The Navi Zechariah tells us that the fast days of the 17th day of Tammuz, the 9th of Av and the 10th of Tevat will eventually be changed to days of rejoicing.  May it speedily come in our days with the arrival of the Moshiach.



If anyone has any questions or needs any clarifications please feel free to contact the Rabbi on his cell phone (845-270-0700) or via his email address (}.


Delray Orthodox Synagogue, more commonly referred to as DOS, is a vibrant Modern Orthodox Synagogue serving the spiritual and social needs of its members. DOS provides daily minyanim, Torah learning, and interesting lectures by guest speakers. The very active membership committee is always on the lookout for new members and interesting ways to provide learning in an interactive environment.

DOS serves a wide community area including Glen Eagles, Vizcaya, Valencia, Kings Point, Huntington Lakes and Towers, Huntington Point, Villa Borghese, and the Villages of Oriole. There is an extensive ERUV covering these communities which has been CERTIFIED. For ERUV STATUS, call 561-499-0970 after 2PM on Friday.

We hope you will come and join us for a Shabbos, a service, or one of our weekly lectures.We are confident you will find DOS a delightful and warm environment and one you will look forward to experiencing again and again.

 Rabbi's message: 


As we begin to read from the Sefer Devorim, the last of the 5 books of The Pentetuach, we find an interesting comment in Rashi on the first Pasuk of the Parsha. "V'aileh Hadvorim, These are the words": says Rashi, "Because these are words of rebuke, and because the Torah lists here all the places that the B'nei Yisroel caused anger before Hashem, out of respect for the honor of the B'nei Yisroel, the Torah lists these locations through intimation and not by name directly."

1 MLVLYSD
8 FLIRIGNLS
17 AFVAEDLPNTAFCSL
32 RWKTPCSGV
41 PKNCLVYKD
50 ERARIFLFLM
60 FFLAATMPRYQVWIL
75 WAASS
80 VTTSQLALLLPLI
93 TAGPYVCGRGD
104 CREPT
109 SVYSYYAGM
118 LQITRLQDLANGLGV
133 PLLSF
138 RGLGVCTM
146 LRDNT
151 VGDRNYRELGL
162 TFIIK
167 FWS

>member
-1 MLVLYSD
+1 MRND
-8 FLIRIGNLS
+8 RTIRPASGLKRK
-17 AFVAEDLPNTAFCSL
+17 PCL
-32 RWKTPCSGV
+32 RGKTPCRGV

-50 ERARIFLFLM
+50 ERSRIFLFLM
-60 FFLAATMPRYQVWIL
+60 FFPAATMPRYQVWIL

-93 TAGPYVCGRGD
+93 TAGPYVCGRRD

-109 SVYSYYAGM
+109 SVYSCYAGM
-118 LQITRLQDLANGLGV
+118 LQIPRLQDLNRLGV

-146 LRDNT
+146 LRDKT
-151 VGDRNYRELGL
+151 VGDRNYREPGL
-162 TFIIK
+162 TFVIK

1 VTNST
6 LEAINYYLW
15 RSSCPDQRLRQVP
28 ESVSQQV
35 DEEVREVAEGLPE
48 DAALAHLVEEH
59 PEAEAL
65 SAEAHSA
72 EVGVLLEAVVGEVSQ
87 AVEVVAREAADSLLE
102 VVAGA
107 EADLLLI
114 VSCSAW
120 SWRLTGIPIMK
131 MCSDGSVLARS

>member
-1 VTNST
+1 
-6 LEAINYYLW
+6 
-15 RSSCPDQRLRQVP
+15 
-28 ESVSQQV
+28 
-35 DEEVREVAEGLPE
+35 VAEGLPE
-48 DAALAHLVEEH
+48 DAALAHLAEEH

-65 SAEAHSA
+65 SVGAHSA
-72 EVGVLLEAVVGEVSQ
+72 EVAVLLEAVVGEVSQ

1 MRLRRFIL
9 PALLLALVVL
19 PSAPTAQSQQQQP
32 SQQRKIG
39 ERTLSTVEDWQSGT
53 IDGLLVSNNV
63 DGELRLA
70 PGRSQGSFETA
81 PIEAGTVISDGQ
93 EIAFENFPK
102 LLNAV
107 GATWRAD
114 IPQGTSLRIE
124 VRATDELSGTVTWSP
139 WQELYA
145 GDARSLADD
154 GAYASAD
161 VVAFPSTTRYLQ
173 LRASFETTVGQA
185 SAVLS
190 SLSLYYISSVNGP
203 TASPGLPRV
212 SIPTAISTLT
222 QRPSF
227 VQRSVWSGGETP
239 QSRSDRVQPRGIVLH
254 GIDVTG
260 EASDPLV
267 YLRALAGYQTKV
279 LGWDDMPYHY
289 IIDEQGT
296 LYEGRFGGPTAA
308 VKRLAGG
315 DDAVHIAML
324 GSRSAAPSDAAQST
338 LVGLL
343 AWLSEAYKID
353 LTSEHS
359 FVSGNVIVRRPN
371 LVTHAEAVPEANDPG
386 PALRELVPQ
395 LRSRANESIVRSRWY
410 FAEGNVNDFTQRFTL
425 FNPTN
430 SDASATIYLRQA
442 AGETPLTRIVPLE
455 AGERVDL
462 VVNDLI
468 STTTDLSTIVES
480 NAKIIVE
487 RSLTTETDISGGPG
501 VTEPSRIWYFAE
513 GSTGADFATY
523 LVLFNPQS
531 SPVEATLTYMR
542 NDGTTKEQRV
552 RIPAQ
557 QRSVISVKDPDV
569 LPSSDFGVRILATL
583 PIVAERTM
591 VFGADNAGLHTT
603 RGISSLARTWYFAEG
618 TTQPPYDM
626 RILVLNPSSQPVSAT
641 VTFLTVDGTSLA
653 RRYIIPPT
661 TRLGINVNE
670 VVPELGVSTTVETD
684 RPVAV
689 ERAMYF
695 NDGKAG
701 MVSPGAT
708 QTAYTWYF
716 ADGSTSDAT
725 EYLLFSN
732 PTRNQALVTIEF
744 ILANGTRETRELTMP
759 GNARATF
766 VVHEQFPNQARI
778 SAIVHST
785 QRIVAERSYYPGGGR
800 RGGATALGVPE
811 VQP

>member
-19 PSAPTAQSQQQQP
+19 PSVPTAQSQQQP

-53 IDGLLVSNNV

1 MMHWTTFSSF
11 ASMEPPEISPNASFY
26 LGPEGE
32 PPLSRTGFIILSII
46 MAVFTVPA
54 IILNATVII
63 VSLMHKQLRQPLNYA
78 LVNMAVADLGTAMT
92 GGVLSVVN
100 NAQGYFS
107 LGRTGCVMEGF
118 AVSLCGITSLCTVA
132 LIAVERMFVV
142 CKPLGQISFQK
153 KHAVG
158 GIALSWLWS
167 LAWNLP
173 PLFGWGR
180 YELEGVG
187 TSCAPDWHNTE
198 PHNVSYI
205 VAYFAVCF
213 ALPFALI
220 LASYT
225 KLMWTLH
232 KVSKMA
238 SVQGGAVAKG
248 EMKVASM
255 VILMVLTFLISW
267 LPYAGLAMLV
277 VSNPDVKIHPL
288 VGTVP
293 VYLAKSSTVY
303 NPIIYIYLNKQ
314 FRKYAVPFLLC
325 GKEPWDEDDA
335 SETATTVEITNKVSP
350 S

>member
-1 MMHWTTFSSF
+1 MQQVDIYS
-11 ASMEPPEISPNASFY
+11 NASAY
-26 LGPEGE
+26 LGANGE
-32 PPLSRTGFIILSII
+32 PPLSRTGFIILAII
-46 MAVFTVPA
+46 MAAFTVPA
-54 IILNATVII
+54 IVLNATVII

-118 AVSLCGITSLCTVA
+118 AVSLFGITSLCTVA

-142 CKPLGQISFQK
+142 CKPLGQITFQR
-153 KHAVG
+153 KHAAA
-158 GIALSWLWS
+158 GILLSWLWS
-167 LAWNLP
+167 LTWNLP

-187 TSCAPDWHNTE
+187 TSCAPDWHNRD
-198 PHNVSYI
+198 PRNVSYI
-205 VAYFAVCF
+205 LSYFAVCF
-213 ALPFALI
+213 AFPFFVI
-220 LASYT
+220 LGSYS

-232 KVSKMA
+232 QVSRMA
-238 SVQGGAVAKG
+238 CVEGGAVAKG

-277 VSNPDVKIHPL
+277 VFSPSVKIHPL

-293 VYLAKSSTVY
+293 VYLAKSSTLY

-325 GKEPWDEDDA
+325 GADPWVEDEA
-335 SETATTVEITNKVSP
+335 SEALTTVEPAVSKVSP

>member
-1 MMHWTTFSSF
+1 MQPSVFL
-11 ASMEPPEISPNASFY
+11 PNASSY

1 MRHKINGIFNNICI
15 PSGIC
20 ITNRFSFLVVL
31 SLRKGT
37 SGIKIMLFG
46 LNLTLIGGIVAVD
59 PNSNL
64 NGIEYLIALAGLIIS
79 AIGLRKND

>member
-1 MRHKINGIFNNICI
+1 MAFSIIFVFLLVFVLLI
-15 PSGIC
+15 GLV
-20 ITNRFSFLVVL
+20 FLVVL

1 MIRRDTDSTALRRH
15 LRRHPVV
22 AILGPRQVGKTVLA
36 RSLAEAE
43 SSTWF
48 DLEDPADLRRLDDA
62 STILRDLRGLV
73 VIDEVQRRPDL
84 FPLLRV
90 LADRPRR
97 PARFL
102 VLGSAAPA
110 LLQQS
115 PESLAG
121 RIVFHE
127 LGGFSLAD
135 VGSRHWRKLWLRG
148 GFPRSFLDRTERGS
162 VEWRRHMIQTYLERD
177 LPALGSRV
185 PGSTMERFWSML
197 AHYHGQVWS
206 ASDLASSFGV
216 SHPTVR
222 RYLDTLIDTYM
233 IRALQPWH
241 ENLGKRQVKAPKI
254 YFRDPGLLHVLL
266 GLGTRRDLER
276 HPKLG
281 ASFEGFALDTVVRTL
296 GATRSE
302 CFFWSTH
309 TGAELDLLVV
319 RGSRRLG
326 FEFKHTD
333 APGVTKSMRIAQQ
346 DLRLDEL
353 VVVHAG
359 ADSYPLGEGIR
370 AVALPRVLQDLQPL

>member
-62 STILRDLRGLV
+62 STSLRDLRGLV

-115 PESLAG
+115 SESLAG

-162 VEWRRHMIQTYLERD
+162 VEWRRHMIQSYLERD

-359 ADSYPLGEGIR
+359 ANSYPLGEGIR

Rav Moshe Feinstein ZT"L comments that from this Rashi we can learn that indirect rebuke is greater and preferable to the straight forward approach. And this is true because of Rashi's reason of "because of the honor (Kavod) of the B'nei Yisroel." Actual direct mentioning of the sin itself can actually have a negative repercussion and even cause a Chilul Hashem. However, this is only true if the listener will understand and identify with the indirect mention of his actions. If on the other hand he will remain oblivious and not "get" the message, one should surely rebuke specifically and quite directly.

The Gemarah in Baba Basra 165a says: " The Rabbi's say that most people transgress some level of stealing, few people violate promiscuous acts, and EVERYBODY violates "Avak Loshon Horah."

Avak Loshon Horah means the 'dust of Loshon Horah'. All the things we say about others that we try and justify in order to say them, but in reality is still Loshon Horah. All the implications that we make about others pretending that nobody knows who we are talking about. All the little stuff that can still pack a pretty heavy punch. All the things that we would never want anyone saying about us. All these things says the Gemorah, we are ALL guilty of.

The Megaleh Amukos says that our Parsha starts with the word Aileh, spelled Alef Lamed, Heh, which stands for Avak Loshon Horah.

Aileh Hadvorim, these are the things, the Avak Loshon Horah, that causes anger before Hashem.

We are approaching Tishah B'Av, the time when we lost both of our Batei Hamikdosh. And, Chazal tell us that the second Bais Hamikdosh was destroyed because of Sinas Chinom, unjustified, uncontrolled, unrealistic hatred for our fellow Jews.